U.S. Chamber of Commerce
The U.S. Chamber of Commerce and local and state chambers have sued to stop Medicare from negotiating "maximum fair prices" on a small number of expensive single-source drugs.

First Merck, Now Chamber of Commerce Sues to Stop Medicare Drug Price Negotiation

The U.S. Chamber of Commerce and three state and local affiliates are asking a federal court to strike down the part of the Inflation Reduction Act that lets Medicare negotiate “maximum fair prices” (MFPs) for some expensive, single-source drugs, arguing that it imposes unconstitutional price controls.

It is the second such lawsuit. Drug manufacturer Merck filed the first on June 6 in federal district court in Washington, D.C. The business groups filed theirs on June 9 in federal district court in Dayton, Ohio.

The U.S. Centers for Medicaid & Medicare Services said in March that under the law manufacturers must give 340B covered entities access to a drug’s MFP if the drug’s 340B ceiling price is higher. Guidance to implement that requirement has not been issued yet. MFPs on the first 10 drugs picked for negotiation are due to be applicable starting Jan. 1, 2024.

The new law created an unlawful price-setting scheme rather than a fair negotiation process, the U.S. Chamber of Commerce, the Ohio and Michigan Chambers of Commerce, and the Dayton Area Chamber of Commerce say.

“The IRA uses the term ‘negotiation’ to mislead the public into believing that a voluntary and fair bargaining process will take place,” they told the court. Instead, the law is “an unprecedented, one-sided regime that forces manufacturers to sell drugs at government-set prices.”

The law violates the U.S. Constitution’s separation of powers doctrine, exceeds Congress’s enumerated powers, denies drug makers’ Fifth Amendment due process and First Amendment free speech rights, and imposes excessive fines in violation of the Eighth Amendment, the plaintiffs told the court. They asked the court to enjoin the law’s drug price negotiation provisions.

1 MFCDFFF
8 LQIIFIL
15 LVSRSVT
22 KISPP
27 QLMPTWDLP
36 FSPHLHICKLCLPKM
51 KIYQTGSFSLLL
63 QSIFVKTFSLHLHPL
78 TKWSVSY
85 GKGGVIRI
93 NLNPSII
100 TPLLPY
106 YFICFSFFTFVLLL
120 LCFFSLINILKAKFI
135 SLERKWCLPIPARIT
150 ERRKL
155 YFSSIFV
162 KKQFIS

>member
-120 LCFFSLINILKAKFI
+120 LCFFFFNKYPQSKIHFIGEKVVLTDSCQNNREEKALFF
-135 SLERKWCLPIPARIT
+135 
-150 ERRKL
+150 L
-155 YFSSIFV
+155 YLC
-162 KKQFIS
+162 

“When the government caps prices, it caps innovation and endangers access to better treatments—harming patients the most,” the U.S. Chamber of Commerce said in a statement issued the day the suit was filed. “The new IRA provisions establish an artificial and arbitrary system for devising price caps that will jeopardize medical breakthroughs for individuals with life-threatening and chronic illnesses.” 

The group said the law’s impact is already apparent, with drug maker Alnylam stopping research on a drug to treat a rare eye disease, while Novartis, Genentech and Eli Lilly say IRA’s drug pricing provisions have hurt their cancer research efforts.

In their complaint, the chambers of commerce groups said that Congress, in enacting the law, failed to provide protections including legal standards to keep government power in check, and procedures to provide adequate opportunities for public input and for judicial review.

“Such protections are especially important when the government is acting simultaneously as both a regulator and in its own self-interest as the dominant market participant,” the complaint said.

What’s more, “The IRA does not provide for anything that could conceivably be called a negotiation,” the plaintiffs argued. Rather, drug makers are compelled to agree with a government-set MFPs or face fines in the form of excise taxes, which the plaintiffs said are “up to 19 times the gross sales of the drug.”

“The statute seeks to upend the nation’s healthcare markets by granting an administrative agency, for the first time, unfettered discretion to impose arbitrary prices on an expanding roster of dozens of prescription drugs that are among the most important to patient care,” the complaint said.

Further, if drug makers disagree with the government’s set prices, it will hurt their ability to negotiate different prices in the private market, they groups said. Withdrawing all of a manufacturer’s drug from federal health care programs in order to avoid being subject to MFPs “is not a viable option,” they said.

Biden Administration Response

According to a report from Reuters, the Biden administration believes it will save taxpayers $25 billion annually by 2031 by allowing Medicare to bargain on drug prices.

White House press secretary Karine Jean-Pierre responded last week to Merck’s suit.  “There is nothing in the Constitution that prevents Medicare from negotiating lower drug prices,” she said.

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